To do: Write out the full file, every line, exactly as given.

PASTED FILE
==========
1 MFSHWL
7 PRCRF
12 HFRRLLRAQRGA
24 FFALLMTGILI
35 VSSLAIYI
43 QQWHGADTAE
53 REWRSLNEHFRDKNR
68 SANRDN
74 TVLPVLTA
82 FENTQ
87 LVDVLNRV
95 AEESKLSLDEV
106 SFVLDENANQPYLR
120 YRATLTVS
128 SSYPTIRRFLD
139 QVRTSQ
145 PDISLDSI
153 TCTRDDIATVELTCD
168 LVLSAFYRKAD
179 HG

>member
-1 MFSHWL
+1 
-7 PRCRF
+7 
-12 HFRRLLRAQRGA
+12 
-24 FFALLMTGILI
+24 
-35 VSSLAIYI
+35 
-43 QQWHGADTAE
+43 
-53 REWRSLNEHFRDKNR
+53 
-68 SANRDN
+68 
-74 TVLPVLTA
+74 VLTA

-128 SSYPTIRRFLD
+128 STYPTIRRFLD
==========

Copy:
1 MFSHWL
7 PRCRF
12 HFRRLLRAQRGA
24 FFALLMTGILI
35 VSSLAIYI
43 QQWHGADTAE
53 REWRSLNEHFRDKNR
68 SANRDN
74 TVLPVLTA
82 FENTQ
87 LVDVLNRV
95 AEESKLSLDEV
106 SFVLDENANQPYLR
120 YRATLTVS
128 SSYPTIRRFLD
139 QVRTSQ
145 PDISLDSI
153 TCTRDDIATVELTCD
168 LVLSAFYRKAD
179 HG

>member
-1 MFSHWL
+1 
-7 PRCRF
+7 
-12 HFRRLLRAQRGA
+12 
-24 FFALLMTGILI
+24 
-35 VSSLAIYI
+35 
-43 QQWHGADTAE
+43 
-53 REWRSLNEHFRDKNR
+53 
-68 SANRDN
+68 
-74 TVLPVLTA
+74 VLTA

-128 SSYPTIRRFLD
+128 STYPTIRRFLD